The Trouble with Pulls: Snatch & Clean Pull Weights
Greg Everett

Traditionally, snatch and clean pulls are prescribed as a percentage of a lifter’s maximum snatch or clean. This generally keeps pulls appropriately quick and technically sound rather than allowing them to get slow and change the lifter’s balance and timing. Typically pulls are done with 80-105% of the lifter’s best snatch or clean, and for a lifter who is well-developed technically, this is usually appropriate and effective.

However, for newer lifters who nearly always have a surplus of strength relative to their technical ability to use that strength for the snatch and clean, this range of percentages is far too light, and aside from use as practice, is ineffective.

I’ve considered trying to come up with a formulaic method of prescribing pull weights based on the ratio of snatch or clean to the squat, but with some thought, it becomes clear that there’s far too much variation for even this method to be accurate.

This situation, like many in weightlifting, demands a little intuition from the coach. You’ll need to select pull weights based on what you see. When first training the athlete, start conservatively and work your way up in fairly small increments until you reach a weight at which the athlete is moving properly and at the level of effort that you’re looking for. This of course will change depending on the goals for the workout, or with the time within a cycle. For example, if the lifter is just learning to pull, you won’t want to see them struggle with the weight. If you’re at or near the beginning of a training cycle, pulls shouldn’t be particularly challenging—if the athlete is struggling to pull the weight on week one, you don’t have anywhere to go over the remainder of the cycle. And if you’re near the end of a cycle and want to really challenge the lifter’s pulling strength, pulls should look difficult, although still be done properly.

Don’t make the mistake of not allowing the lifter to pull heavy just because it exceeds the normal range of relative percentage—if a lifter is technically challenged, all you’ll do is limit their strength development. This holds true even for lifters who are not brand new—some lifters who seem technically proficient will still be, for various reasons, not snatching or cleaning as much as you might expect based on their pulling strength. Some lifters, for example, can be very strong pullers but weak squatters, so their cleans are low relative to their clean pulling strength. Another example would be a lifter who has a poor overhead position in the snatch and consequently can’t snatch as much as he or she would be expected to based on how much he or she can pull with ease.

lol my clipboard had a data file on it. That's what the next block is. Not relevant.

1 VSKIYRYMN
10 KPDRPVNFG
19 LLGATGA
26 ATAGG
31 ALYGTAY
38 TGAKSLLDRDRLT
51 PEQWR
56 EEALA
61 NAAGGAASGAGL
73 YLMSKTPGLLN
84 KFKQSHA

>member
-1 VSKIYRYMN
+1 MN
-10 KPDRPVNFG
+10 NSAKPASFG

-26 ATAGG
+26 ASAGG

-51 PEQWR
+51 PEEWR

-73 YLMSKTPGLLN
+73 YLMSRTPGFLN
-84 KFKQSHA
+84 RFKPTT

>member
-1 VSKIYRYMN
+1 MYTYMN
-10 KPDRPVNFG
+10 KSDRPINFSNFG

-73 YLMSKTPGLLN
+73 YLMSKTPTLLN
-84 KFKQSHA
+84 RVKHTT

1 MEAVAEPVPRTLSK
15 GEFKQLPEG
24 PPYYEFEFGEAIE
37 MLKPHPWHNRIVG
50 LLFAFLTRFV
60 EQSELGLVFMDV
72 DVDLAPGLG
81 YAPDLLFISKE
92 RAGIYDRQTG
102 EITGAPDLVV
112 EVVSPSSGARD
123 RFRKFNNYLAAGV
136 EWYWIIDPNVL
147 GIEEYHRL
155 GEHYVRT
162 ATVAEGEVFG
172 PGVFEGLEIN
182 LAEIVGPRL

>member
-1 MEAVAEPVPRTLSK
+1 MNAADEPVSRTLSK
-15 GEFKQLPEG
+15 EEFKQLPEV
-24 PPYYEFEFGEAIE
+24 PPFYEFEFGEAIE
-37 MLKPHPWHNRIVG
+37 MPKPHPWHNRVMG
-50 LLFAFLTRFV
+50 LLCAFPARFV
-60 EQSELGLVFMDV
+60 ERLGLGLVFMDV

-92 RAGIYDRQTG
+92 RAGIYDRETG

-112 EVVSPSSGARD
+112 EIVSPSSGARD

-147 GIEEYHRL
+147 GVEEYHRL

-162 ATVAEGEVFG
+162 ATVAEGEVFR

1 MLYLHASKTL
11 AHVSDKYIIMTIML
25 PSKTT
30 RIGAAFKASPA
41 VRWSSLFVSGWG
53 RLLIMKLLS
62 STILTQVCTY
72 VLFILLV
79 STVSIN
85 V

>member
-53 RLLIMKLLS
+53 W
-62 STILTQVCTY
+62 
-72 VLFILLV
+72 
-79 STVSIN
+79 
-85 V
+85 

Once you’ve gone through some time coaching a given athlete, you’ll have a sense of what he or she is capable of with regard to pulling weights, and if you pay attention and take reliable notes, you can use that to prescribe pulling weights in the future irrespective of how they relate to that lifter’s snatch or clean.

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Greg Everett is the owner of Catalyst Athletics, coach of the USA Weightlifting National Champion team Catalyst Athletics, author of the books Olympic Weightlifting: A Complete Guide for Athletes & Coaches and Olympic Weightlifting for Sports, director/writer/producer/editor/everything of the documentary American Weightlifting, co-host of the Weightlifting Life Podcast, and publisher of The Performance Menu journal. He is an Olympic Trials coach, coach of over 30 senior national level or higher lifters, including national medalists, national champion and national record holder; as an athlete, he is a fifth-place finisher at the USAW National Championships, masters national champion, masters American Open champion, and masters American record holder in the clean & jerk. Follow him on Instagram, Facebook and YouTube, and sign up for his free newsletter here.